This summer I marked (but not really celebrated) 15 years of running my own creative business. I was hoping to bring out a new book this year covering what I’ve done in those years but this year has of course not gone remotely according to plan! I should have it ready next year. In the meantime, every month, I share a 10 page PDF letter / mini magazine with my Patreon supporters which covers a lot of the same behind-the-scenes studio insider stories as the book eventually will. The September issue is a focus on those 15 years of working as an artist /maker. I love writing my Patreon letters and twice-monthly blog posts as I selfishly get to focus on my own practice and share behind the scenes in my studio (and often my office) life. If you would like to delve more into my life and practice, Patreon is the place to do it. Over the last 6 months I’ve written about creative collaborations, fabric manipulation, my 2019 solo exhibition work, self-publishing, work in progress, behind the scenes at a photo shoot and much more. Every subscriber gets a discount for my online shop too and over the summer I gave away tickets to my online Criminal Quilts talk. All the previous content is free for new subscribers too, so there’s masses to explore which should keep you going until my new book is finally ready!
My artist statement says that I prefer to use old cloth in my work, enjoying the history embedded within the textile, and I have tried throughout my 15 years of practice to use sustainable textile techniques. It isn’t the whole story as I do also use digital print on new fabrics for specific projects. I wrote a book in 2007 about sustainable textiles and home sewing. It wasn’t that long ago, but things have moved on so fast that I didn’t even cover digital printing as an option for craft stitching, as it wasn’t commercially available on a small scale then. Since then I have used commercial digital print services for school projects, commissions and in Criminal Quilts. Commercial digital print is now available in small quantities on sustainable fabrics and for Criminal Quilts I used fine wool to make the shawl below and for the library commission I used organic cotton. It is a great way to use designs created by participants in workshops and projects, even if their work is on paper not textile. I also used digital print for the Harefield Hospital Centenary Quilt, working with groups to select and print their own images of the building as well as scans of archive documents and photos.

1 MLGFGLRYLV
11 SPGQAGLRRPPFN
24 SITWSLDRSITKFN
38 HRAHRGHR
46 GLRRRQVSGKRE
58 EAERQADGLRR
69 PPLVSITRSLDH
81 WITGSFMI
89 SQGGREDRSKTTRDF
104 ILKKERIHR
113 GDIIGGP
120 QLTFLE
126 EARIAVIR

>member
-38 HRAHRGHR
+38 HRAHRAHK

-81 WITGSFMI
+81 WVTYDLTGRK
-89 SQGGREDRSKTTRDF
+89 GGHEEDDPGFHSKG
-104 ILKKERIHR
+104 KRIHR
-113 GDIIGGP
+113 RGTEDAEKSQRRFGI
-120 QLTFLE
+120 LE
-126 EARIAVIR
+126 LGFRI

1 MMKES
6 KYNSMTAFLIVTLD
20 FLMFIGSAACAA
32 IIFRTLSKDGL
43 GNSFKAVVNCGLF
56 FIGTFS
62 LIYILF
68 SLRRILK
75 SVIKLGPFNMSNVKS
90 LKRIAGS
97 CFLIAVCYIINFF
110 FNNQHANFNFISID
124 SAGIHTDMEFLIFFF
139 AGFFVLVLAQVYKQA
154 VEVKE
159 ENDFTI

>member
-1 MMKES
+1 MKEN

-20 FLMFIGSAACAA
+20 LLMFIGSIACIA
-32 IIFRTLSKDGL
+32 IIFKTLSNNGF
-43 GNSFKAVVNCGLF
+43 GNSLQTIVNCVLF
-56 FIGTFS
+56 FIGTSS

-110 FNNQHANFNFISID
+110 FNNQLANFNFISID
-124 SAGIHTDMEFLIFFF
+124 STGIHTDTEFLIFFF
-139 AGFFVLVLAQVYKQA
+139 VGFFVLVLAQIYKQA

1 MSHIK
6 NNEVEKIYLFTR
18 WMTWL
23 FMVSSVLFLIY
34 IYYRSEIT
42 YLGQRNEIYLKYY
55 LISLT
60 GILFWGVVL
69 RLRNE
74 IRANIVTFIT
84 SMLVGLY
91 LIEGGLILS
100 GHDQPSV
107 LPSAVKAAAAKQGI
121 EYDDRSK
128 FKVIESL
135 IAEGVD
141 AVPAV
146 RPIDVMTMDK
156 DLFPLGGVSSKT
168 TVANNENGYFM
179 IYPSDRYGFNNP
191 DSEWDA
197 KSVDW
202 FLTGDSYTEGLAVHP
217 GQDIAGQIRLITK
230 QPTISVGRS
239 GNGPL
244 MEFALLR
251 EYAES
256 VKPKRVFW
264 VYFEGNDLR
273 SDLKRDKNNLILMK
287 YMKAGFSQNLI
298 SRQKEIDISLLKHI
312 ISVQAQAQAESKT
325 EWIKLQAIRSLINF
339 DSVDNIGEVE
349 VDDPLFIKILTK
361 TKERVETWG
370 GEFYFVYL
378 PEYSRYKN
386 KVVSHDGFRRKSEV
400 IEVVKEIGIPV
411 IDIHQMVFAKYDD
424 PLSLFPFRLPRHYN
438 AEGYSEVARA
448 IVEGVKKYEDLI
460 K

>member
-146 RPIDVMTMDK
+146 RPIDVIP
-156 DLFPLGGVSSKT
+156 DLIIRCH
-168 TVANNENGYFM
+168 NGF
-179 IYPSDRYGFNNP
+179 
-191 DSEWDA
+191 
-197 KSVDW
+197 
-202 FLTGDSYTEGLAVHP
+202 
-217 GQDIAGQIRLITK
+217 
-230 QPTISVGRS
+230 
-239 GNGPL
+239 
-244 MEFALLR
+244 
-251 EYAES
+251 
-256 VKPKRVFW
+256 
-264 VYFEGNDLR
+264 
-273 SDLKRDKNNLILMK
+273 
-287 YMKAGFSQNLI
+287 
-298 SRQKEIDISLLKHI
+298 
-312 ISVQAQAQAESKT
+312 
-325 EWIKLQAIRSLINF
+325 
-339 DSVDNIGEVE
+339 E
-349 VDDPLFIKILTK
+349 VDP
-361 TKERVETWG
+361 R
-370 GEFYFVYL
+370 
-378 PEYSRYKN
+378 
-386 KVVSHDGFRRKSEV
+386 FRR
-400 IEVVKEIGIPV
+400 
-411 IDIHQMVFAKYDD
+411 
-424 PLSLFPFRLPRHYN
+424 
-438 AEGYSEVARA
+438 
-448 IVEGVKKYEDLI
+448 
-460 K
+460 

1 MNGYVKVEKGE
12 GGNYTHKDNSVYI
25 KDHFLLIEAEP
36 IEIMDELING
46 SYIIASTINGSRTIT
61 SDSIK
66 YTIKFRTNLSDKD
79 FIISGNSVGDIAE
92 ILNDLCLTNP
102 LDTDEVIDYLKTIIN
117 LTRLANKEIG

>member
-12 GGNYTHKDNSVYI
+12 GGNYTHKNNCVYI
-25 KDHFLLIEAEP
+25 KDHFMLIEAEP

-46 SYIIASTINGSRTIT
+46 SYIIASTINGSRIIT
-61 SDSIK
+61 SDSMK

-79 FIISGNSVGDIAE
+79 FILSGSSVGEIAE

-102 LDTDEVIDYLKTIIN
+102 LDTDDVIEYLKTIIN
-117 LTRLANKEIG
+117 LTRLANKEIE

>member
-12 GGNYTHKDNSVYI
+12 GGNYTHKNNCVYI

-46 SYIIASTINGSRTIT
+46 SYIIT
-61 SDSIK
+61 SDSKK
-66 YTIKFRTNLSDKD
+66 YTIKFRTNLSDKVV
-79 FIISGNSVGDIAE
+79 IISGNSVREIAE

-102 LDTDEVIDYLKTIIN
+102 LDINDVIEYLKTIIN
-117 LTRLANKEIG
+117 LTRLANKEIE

On a much smaller scale, I have also used home printed textiles for smaller pieces including in Criminal Quilts. These small pieces of fabric are printed on my ordinary inkjet printer which works just fine for small projects. I have used ready-prepared fabrics bought online for workshops but for my own work I prefer to use fabrics from my own stash including organic cotton, silk organza and vintage linen. I used to teach workshops on printing textile on a home printer which was exciting but chaotic as one printer between 12 people is not ideal! I’ve now condensed the information into a PDF which is available in my online shop for £5. This also includes a section on creating scanner collages which you can print on textile or paper which is a really fun at home activity if you have a scanner / combined printer / copier.
This is a shortened version of a longer blog post about my use of digital prints which is available to my Patreon Cotton level subscribers for $5 a month. Cotton supporters get 2 blog posts every month while Wool supporters at $10 a month get a digital monthly mini magazine and 5% discount on anything from my online shop. Silk supporters get all the treats as well as a mini print posted directly to you every month, and 10% off shop purchases.